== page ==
Fantastic Beasts and Where to Find Them by Newt Scamander

Image result for Fantastic beasts book cover

So, straight from the “Belongs To” stamp, we see Ron, Hermione, and Harry scribbling about why Ron is sharing Harry’s copy and the awesomeness of Dungbombs. Ron and Harry have a hangman game going (Acromantula), as well as tic-tac-toe. One of the boys comments about Newton ‘Newt’ Artemis Fido Scamander’s name being “nice” and the author’s love of animals nurtured early in life, and though at first his career with the Ministry of Magic in the Regulation and Control of Magical Creatures Department left something to be desired, he eventually transfers to the Beast Division, allowing him to flex his knowledgeable muscles. He created the Werewolf Register and passed the Ban on Experimental Breeding law. This book stems from a collection of notes whilst working with the Dragon Research Bureau and stating of the award he won, where he resides, as well as the names of his wife and pet Kneazles. Then a Foreword by Dumbledore about the book being helpful to students, but versatile to the use in common society, as well.

This edition extra special for being available to Muggles for Comic Relief, the wizarding world joining in helping the funding by mass producing Harry Potter’s copy, where wizards can locate a copy, thieves properly punished by curse, and the warning to never tickle a sleeping dragon. The Introduction has Newt describing his humble beginnings and how far he’d come through his many travels giving him plentiful experiences with all sorts of magical creatures. Newt then gets an answer from Harry to his question of ‘What is a beast?’, but Newt starting by listing three kinds: werewolves, centaurs, and trolls. Newt then clarifies how simply the label was given at its inception, as well as the Chief of the Wizard Council realizing his mistake upon seeing who came forward at the first meeting. The next Chief attempts to amend the restriction, only creatures who could make themselves understood by the Council being invited to attend, but issues were still needing to be handled: ghosts turned away and centaurs not coming, in protest of the Merpeople being excluded. The third, and start of the title of Minister of the Ministry of Magic made more progress with the classifications in divisions: Beast, Being, and Spirit. Some allowances being made in regards to centaurs requesting to stay labeled as beast and some believing Muggles needed to be reclassified as beasts, (I struggle to argue) as well as the tough to place, werewolves.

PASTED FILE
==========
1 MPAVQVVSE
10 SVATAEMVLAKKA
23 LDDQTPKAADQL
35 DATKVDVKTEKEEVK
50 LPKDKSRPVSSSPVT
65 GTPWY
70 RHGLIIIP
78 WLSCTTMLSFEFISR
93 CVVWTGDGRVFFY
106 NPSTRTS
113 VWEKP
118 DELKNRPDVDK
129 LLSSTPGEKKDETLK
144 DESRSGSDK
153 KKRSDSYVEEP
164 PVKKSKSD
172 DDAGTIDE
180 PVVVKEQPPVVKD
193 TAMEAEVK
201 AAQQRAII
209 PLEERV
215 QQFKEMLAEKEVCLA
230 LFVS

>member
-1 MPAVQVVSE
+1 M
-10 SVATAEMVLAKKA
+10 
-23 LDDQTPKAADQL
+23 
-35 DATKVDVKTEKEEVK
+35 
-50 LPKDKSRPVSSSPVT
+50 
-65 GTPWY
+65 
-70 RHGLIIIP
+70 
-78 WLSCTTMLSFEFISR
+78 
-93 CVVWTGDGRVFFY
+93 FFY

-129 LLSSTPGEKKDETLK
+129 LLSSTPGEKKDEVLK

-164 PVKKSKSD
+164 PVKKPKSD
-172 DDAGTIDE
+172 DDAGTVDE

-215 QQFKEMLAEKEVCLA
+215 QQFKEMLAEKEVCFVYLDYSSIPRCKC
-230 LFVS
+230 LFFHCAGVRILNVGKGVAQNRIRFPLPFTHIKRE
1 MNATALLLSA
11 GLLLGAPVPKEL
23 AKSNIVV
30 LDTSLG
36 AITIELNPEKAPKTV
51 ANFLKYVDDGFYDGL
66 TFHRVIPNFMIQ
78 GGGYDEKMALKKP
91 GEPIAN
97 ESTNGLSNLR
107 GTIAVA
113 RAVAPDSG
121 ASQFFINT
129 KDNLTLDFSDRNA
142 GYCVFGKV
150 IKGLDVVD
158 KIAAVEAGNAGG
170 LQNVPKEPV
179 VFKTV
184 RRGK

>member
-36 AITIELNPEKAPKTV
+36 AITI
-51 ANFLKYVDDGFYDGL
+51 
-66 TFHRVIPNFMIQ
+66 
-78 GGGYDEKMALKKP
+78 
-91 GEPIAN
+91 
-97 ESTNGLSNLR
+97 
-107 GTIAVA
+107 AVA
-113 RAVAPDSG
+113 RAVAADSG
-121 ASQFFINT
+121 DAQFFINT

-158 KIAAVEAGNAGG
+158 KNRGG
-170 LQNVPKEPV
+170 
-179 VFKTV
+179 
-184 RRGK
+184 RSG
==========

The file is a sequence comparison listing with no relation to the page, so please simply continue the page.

The next question to be regarded is, why Muggles don’t see these creatures, A Brief History of Muggle Awareness of Fantastic Beasts to follow, Harry noting its briefness being a fallacy. Newt begins by confiding how Muggles used to acknowledge magical creatures, regardless of wizards’ attempt at hiding them, the Middle Ages art and literature showing this. He then mentions how Muggles tended to guess wrongly of what they’d seen or didn’t register seeing the creature at all, he referencing a monk’s manuscript of his own experience with a Jarvey, believing it was a talking ferret. Those being hard times for wizards, A History of Magic being recommended for more detail on the subject, Newt then moves on to how they’d chosen which creatures needed to be hidden along with themselves, some of them being invited to the meeting and when concluded, 27 creatures becoming mythical Muggle (which for some reason brings to mind Good Mythical Morning) history. More beasts become added once they’d gotten comfortable with their camouflaging skills. It becoming a law and being dealt with by whether a community didn’t handle their creature-hiding properly. Incidents including a dragon swooping down on a Muggle beach, yeti sightings becoming far too numerous, and the largest kelpie of Loch Ness reveling in its celebrity.